mobile - desktop
3 months for $50.00
News & Events:
Posted by W von Papinešu on January 25, 2003 at 22:27:42:
ASSOCIATED PRESS 21 January 03 Illegal hunting for rattlesnakes provides meager income for some northern Mexicans (John Sevigny)
Huizache, Mexico: Arriving by donkey and in battered pickups, dozens of families converge on a highway in northern Mexico for their illegal market in dead rattlesnakes.
They come every day, despite low prices and the occasional government raid aimed at stopping trade in the protected snakes. There are few other ways to make money in this desolate region.
Campesinos hunt the snakes with machetes on remote desert ranches, then travel to roadside shacks to await customers, some from the United States and even as far away as Asia. Buyers eat the meat, and some use the skins as medicine or as charms to ward off bad luck.
Nobody on this stretch of highway north of San Luis Potosi is getting rich selling rattlesnakes, which sell for as little as 50 pesos (US$5) apiece.
"The money is not so good," says Rosa Maria Lopez, a 45-year-old mother of three sitting behind a wooden rack festooned with dead rattlers and bottles of amber-colored oil made from the snakes. "Sometimes I sell two rattlesnakes in a day. Sometimes I don't even sell one."
Lopez lives in a remote mountain village not far from Huizache where there are few jobs and the earth is so dry almost nothing grows. If she didn't sell snakes, her family would go hungry, she says.
But the law is not on her side. Juan Carlos Moreno, a federal environmental official in the closest city, Monterrey, says the vendors are hurting the environment by killing rattlesnakes. And their business is based on mistaken folklore, he says.
"These people believe erroneously that the rattlesnake has magical qualities that cure cancer, but there's no evidence that's true," Moreno says. "Unfortunately, it's an idea that has been passed from generation to generation since the time of the Aztecs."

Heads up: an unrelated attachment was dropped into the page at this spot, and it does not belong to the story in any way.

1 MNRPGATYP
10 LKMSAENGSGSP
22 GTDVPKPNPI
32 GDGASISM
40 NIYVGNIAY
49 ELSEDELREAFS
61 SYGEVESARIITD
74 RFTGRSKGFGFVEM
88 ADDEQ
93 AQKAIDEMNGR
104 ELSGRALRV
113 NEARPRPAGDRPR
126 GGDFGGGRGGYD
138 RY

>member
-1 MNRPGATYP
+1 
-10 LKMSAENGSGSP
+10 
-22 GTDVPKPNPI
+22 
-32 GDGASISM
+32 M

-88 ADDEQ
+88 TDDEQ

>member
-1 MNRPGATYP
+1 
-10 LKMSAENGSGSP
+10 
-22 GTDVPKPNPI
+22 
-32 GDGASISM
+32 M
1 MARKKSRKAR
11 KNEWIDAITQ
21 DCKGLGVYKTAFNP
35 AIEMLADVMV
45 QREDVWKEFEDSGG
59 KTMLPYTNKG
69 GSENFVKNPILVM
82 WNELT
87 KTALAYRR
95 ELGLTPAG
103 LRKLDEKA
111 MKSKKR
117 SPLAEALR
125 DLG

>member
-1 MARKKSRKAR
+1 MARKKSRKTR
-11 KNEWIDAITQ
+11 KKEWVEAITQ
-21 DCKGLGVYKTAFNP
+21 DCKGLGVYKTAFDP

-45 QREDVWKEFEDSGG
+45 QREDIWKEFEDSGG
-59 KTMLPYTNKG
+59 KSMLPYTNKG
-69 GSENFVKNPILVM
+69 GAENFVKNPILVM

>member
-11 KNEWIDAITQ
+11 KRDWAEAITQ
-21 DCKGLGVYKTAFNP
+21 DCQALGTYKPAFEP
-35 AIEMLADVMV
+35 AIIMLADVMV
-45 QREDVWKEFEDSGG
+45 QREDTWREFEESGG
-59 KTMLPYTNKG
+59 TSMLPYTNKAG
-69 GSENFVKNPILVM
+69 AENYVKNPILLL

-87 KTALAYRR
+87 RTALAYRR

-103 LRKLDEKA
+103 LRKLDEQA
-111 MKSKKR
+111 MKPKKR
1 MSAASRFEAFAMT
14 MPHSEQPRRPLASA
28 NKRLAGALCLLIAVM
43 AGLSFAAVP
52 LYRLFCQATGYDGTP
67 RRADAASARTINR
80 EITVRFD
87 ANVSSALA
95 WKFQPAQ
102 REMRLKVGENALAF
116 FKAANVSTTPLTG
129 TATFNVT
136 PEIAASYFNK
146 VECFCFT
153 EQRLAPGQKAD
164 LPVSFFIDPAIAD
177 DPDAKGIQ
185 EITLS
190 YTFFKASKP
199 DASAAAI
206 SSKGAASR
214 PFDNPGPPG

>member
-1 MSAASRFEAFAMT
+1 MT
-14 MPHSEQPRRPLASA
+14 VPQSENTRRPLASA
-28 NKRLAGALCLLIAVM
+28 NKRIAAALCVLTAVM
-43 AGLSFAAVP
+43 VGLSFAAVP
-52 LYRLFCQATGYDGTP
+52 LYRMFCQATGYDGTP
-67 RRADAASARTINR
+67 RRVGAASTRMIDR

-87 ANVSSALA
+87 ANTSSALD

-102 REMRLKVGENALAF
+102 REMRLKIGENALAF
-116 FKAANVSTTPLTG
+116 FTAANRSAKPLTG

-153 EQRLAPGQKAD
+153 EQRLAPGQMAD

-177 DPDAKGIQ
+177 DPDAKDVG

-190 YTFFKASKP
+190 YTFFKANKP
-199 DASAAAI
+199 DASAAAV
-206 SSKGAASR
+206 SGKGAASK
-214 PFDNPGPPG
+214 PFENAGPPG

Although boot companies and some other businesses have licenses to raise, kill and process rattlesnakes, no one in Mexico has permission to harvest the snakes in the wild or to sell them on the street.
Four years ago, Moreno and his agents staged a big raid on this stretch of highway, confiscating hundreds of dead rattlers and other banned animal products such as coyote pelts and dead skunks, which are used in witchcraft. The agents levied dozens of fines, which many of the vendors could not afford to pay.
Within weeks, however, the snake sellers were back in business at Huizache and, as before, also smuggling dead snakes north to cities like Monterrey, where they are stocked by the dozen in market stalls.
At Mercado Juarez, one of Monterrey's most popular markets, shoppers line up for herbs, votive candles and magic oil at dozens of traditional herb shops known as "hierberias."
The shops often conceal dead rattlesnakes behind sales displays. But they are just as easy to buy as the more common tourist offerings of leather sandals, toy guitars and framed pictures of Pancho Villa.
"I almost never sell rattlesnakes in my store, but people come looking for them every day," says one vendor, Grita Idalia. "There are 40 hierberias in this market, and if I don't have rattlesnakes, someone else does."
Moreno, the environmental official, says it's a tough job trying to take dead rattlesnakes out of the shops.
"When we enter the markets, people hide anything they have," he says. "We don't have the right to make searches if we haven't actually seen something, so what can we do?"
Apart from the law, snake sellers face danger each time they handle the venomous reptiles. One snake seller in Monterrey showed off scars from snake bites on his hands and back, and most merchants knew of people who had been killed by rattlers.
But poverty means people have little choice.
In Huizache, Lopez's children wave down passing cars to beg for change while she works. Snake sellers huddle in shacks made of trash and limbs from mesquite trees, warming themselves in the black smoke of burning truck tires.
Lopez says that until the government does something to change the economic situation, she'll defy the law and risk being bitten by rattlers.
Gesturing at her display of snakes, says, "If the government takes this away, they'll be taking away our tortillas."